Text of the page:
The auto industry is highly capital-intensive (FXD), and auto companies tend to utilize debt extensively. At the end of the most recent reported quarter, 3Q15, debt formed 54.4% of General Motors’ (GM) capital structure. This is far less than its peers Ford (F), Volkswagen (VLKAY), and Fiat Chrysler Automobiles.
As seen in the above chart, all major automakers except Fiat, have a negative net debt to EBITDA (earnings before interest, tax, depreciation, and amortization) for their automotive segments. This suggests that General Motors currently has sound financial health.
Net debt can be calculated by deducting cash and cash equivalents from total debt. Significantly high debt may make a business’ earnings highly volatile and could increase its risk profile.
Here are some of the recent developments that investors should know ahead of GM’s earnings release:
- As of January 13, 2016, the company raised its 2016 adjusted earnings per share (or EPS) outlook range to $5.25–$5.75 from its previous guidance of $5.00–$5.50.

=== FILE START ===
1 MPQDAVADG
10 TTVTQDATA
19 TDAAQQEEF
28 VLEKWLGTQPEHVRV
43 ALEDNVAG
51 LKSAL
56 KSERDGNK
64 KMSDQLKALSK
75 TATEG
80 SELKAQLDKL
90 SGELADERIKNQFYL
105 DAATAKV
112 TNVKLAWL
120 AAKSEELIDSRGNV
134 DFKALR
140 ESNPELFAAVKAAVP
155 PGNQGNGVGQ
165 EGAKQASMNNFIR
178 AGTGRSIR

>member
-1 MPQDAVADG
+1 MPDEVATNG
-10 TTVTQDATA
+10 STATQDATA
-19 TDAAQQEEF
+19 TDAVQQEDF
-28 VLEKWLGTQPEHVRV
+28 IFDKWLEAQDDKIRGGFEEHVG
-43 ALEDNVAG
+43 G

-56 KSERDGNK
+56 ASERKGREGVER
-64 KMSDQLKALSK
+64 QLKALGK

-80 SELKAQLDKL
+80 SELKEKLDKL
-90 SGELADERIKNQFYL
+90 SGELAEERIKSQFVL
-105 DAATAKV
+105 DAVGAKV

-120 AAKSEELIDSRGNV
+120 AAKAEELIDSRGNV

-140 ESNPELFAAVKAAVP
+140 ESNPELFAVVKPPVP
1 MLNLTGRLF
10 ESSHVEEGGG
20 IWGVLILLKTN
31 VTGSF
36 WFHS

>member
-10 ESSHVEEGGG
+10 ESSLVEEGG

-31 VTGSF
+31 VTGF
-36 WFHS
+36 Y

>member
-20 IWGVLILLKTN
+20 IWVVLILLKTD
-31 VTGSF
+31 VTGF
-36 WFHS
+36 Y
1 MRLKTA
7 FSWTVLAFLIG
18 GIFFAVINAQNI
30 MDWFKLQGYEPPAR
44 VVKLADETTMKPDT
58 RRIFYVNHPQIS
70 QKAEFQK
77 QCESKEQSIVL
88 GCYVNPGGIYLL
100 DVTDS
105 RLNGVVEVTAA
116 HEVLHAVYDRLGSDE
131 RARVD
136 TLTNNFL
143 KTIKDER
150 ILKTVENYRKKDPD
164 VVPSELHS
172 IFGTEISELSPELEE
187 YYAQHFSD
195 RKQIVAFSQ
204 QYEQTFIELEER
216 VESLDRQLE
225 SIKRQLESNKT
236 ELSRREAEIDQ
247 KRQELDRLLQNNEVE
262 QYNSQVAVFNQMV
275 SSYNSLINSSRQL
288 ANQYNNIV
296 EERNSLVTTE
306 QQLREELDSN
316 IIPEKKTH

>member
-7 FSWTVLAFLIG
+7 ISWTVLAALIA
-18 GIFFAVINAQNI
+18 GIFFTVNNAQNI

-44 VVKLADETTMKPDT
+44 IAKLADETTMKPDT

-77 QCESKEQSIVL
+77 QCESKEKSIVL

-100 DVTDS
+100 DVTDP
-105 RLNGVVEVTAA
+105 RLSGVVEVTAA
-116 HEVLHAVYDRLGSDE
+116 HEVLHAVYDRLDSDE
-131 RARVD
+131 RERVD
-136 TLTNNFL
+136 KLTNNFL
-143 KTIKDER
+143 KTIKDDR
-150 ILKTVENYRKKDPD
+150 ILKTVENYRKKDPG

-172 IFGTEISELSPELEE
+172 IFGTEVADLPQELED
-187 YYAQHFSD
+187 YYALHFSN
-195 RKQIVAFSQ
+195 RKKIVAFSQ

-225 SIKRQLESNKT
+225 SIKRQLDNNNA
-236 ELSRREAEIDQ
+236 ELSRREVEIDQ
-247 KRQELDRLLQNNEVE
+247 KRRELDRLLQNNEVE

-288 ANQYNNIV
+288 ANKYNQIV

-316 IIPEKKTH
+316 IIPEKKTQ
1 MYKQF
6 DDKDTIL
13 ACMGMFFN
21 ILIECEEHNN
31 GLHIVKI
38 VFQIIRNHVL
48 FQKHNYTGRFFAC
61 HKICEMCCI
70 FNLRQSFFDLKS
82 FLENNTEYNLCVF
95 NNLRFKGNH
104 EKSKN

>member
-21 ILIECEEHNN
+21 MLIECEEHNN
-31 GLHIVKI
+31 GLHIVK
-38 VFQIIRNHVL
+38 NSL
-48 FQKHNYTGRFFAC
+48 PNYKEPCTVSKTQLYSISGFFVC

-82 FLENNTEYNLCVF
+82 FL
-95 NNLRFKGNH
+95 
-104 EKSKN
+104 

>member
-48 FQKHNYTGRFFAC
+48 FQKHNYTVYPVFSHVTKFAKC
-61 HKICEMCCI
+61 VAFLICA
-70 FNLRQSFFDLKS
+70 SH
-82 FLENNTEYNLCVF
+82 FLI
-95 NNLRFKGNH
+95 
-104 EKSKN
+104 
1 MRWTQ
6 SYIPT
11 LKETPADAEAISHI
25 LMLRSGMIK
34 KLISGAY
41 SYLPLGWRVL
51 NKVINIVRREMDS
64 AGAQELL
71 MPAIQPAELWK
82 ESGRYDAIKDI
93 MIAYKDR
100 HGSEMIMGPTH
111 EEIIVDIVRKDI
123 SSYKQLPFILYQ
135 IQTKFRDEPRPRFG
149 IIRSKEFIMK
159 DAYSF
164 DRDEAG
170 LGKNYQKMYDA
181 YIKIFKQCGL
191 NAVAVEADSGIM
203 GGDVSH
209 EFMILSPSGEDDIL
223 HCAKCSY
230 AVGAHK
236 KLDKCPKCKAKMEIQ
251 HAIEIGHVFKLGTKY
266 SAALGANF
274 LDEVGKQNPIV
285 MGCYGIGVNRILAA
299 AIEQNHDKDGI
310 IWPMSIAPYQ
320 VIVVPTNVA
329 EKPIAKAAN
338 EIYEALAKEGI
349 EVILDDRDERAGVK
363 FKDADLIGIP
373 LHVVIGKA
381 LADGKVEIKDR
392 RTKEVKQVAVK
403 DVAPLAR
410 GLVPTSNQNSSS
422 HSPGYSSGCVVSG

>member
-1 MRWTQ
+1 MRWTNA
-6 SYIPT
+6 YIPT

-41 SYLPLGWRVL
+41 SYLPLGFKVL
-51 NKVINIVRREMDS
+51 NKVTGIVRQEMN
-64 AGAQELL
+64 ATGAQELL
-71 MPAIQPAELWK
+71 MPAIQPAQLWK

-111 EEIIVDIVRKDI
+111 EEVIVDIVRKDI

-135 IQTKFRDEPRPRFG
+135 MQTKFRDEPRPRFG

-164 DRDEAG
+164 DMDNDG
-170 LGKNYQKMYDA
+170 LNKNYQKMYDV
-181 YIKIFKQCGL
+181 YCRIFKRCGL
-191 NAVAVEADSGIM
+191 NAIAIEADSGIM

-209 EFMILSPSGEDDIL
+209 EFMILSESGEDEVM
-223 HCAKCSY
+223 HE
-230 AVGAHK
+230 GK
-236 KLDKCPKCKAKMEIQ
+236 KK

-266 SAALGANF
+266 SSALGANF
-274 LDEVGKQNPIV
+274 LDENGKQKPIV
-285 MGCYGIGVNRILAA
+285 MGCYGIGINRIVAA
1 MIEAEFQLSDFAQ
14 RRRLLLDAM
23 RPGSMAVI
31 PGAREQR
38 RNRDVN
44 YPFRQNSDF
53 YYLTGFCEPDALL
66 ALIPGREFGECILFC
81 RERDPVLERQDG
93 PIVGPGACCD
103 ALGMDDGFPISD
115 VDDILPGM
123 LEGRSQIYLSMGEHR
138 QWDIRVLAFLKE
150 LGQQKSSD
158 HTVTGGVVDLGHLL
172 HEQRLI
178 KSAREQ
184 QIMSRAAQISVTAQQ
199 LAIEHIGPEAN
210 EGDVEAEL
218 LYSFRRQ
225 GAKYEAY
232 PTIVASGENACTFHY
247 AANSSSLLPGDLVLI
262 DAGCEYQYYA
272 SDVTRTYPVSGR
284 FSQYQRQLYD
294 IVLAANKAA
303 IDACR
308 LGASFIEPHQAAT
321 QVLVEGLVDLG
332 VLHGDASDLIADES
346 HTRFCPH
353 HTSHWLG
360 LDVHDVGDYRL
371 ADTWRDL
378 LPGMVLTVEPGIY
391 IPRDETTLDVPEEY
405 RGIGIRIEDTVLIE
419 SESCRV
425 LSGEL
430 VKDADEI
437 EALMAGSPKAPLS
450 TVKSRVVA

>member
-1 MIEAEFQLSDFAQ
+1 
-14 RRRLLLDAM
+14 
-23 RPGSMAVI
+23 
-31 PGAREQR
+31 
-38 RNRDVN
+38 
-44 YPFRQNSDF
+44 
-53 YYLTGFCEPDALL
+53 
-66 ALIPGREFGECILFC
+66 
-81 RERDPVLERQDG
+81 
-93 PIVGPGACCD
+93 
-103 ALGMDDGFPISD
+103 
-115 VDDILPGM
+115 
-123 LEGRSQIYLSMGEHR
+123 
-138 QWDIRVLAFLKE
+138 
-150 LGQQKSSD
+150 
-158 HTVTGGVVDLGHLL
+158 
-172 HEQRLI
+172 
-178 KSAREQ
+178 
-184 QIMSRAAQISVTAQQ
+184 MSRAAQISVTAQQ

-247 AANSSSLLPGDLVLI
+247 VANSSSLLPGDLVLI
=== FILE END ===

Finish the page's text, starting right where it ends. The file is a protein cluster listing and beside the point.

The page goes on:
- General Motors (GM) increased the funds allocated to its share buyback program to $9 billion. This amounts to 19.3% of its total market cap. The company also increased its quarterly dividend to $0.38 per share effective 1Q16.
- On January 5, 2016, GM revealed that sales to rental customers fell by 11% in 2015. The deliveries to commercial customers rose by 12%, which should help the company to boost its profit margins.
- In early January 2016, General Motors announced that it would launch the Maven car-sharing service in 1Q16. This service is intended to capture the growing demand of the mobility-on-demand market. Reportedly, this new service would allow users to book vehicles by location or car type using a mobile app.